Pesticide use on cannabis is a huge health concern that should concern us all. We need to get this right. Patients certainly don’t want to, nor should they, consume harmful compounds from the medical cannabis they depend on for healing and wellness. Businesses have a responsibility for consumer safety. I realize that the absence of lawful pesticides for use on cannabis poses great economic harm to cultivators who want to mitigate crop damage, but we hope they would not want to put patients at risk.
Currently there are no pesticides, nor tolerances for them, approved for use on cannabis by the USDA. There is very little peer-reviewed research regarding the health and safety risks associated with consuming pesticide residue in dried cannabis. And cannabis is still illegal federally, so funding such research isn’t going to come from the federal government. Even if we had money to throw at research, it could take years to accomplish and that would mean no immediate tolerance level recommendations. What’s worse, once the recommendations are available, the Federal EPA needs to adopt them—an unlikely scenario for a Schedule I Substance.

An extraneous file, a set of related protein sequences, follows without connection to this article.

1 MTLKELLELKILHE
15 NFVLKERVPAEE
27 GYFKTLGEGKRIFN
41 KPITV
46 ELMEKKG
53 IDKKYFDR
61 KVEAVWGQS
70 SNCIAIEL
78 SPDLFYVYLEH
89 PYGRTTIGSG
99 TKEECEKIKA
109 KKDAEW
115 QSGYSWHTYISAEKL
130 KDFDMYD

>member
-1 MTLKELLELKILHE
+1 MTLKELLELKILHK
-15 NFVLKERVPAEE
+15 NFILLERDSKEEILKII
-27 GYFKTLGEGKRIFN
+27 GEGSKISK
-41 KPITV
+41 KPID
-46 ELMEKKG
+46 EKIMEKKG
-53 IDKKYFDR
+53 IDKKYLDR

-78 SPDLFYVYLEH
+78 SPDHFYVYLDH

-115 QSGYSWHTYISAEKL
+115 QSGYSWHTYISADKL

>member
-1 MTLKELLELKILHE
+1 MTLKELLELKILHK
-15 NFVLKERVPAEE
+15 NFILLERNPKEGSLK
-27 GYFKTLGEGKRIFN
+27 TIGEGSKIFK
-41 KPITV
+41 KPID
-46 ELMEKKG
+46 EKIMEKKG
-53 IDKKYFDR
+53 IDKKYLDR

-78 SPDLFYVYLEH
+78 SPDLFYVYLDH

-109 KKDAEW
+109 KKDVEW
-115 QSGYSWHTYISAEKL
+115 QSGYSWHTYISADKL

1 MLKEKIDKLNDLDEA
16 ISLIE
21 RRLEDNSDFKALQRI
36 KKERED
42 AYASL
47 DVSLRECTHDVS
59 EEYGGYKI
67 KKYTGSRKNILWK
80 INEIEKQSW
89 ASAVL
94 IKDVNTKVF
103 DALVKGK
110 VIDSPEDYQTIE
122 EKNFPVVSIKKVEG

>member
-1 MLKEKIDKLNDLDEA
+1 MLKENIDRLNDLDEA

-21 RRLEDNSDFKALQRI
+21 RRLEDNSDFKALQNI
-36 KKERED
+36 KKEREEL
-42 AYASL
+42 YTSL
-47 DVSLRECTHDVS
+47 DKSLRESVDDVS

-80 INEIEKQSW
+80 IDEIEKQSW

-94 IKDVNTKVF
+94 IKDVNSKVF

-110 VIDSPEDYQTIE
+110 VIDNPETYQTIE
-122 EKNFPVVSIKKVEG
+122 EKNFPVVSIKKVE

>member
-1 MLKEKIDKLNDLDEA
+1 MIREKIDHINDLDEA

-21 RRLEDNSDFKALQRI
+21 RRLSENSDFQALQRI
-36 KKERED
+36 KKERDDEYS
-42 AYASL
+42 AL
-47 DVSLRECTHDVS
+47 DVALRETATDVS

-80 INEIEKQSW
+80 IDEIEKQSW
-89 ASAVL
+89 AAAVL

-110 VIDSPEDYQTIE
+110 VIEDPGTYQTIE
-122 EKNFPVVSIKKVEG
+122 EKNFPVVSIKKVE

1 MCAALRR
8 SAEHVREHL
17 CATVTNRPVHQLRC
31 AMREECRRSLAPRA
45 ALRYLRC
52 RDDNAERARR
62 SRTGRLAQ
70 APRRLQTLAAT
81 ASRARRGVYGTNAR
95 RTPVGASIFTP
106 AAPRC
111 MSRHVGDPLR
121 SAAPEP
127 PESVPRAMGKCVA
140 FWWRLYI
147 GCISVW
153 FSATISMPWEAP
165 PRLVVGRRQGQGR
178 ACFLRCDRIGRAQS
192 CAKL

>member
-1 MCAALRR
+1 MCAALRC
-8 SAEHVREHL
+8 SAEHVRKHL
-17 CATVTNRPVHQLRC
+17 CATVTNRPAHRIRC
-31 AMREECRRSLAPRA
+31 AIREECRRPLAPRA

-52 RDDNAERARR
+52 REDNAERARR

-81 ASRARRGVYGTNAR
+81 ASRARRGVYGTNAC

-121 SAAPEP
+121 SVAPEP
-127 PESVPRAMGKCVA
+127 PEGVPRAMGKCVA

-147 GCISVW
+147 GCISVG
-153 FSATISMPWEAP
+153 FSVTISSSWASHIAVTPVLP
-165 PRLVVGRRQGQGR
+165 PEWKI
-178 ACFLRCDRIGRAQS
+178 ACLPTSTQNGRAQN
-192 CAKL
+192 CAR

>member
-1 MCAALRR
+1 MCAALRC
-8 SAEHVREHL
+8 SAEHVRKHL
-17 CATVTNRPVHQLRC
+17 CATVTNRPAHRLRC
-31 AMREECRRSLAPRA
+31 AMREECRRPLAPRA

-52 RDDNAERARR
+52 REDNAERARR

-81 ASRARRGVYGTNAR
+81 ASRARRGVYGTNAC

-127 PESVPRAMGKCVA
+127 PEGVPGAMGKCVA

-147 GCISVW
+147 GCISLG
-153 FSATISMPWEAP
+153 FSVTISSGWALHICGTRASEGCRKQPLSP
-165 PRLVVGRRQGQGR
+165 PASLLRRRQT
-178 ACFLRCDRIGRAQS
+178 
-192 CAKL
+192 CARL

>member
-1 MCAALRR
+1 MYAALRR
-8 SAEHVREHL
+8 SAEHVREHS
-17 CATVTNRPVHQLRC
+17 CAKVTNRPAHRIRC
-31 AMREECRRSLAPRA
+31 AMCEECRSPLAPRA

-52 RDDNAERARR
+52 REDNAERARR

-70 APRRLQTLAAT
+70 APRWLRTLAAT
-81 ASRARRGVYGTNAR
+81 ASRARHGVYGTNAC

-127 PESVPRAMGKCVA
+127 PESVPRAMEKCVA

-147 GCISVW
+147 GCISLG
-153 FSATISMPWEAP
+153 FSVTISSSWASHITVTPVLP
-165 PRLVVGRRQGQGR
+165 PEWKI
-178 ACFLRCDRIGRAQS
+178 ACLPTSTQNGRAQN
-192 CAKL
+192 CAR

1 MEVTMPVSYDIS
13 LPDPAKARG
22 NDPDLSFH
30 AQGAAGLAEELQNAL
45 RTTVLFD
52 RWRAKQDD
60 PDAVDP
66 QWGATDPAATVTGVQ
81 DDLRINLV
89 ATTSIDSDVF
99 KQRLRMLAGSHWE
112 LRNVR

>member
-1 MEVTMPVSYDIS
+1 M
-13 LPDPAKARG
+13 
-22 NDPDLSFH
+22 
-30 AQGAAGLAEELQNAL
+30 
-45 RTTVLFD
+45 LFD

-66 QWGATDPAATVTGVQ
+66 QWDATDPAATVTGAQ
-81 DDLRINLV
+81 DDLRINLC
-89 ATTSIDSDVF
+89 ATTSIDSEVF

Cannabis Industry Today: Is this an issue that has potential solutions?
Jones: I think so. Our experience with pesticides may mirror our experience with the criminal aspects of cannabis. The focus may need to be on curtailing the enforcement activity in order to create a de facto pathway for complying—even though there is no choice path. Right now, the language used in states that allow cannabis isn’t adequate to create a pathway for cannabis cultivators to gain access to effective pesticides. To motivate positive movement, we must affirmatively identify pesticides to which we want to gain access. What should maximum tolerances be for pesticides? For other foreign object residue in harvested cannabis? How many bug bits are allowable in your peanut butter parts-per-million?
Another angle we might consider is to provide direction with regard to enforcement. For example, could the Department of Pesticide Regulation consider it their lowest enforcement priority to take action against cannabis cultivators who use pesticides in a manner that would otherwise be permitted if cannabis were another similar crop?
Cannabis Industry Today: What would you say to those who claim there are no standards regarding cannabis and pesticides?
Jones: We do have standards. Begin by using non-chemical methods. Any synthetic pesticide not specifically labeled for use on cannabis cannot be used on cannabis.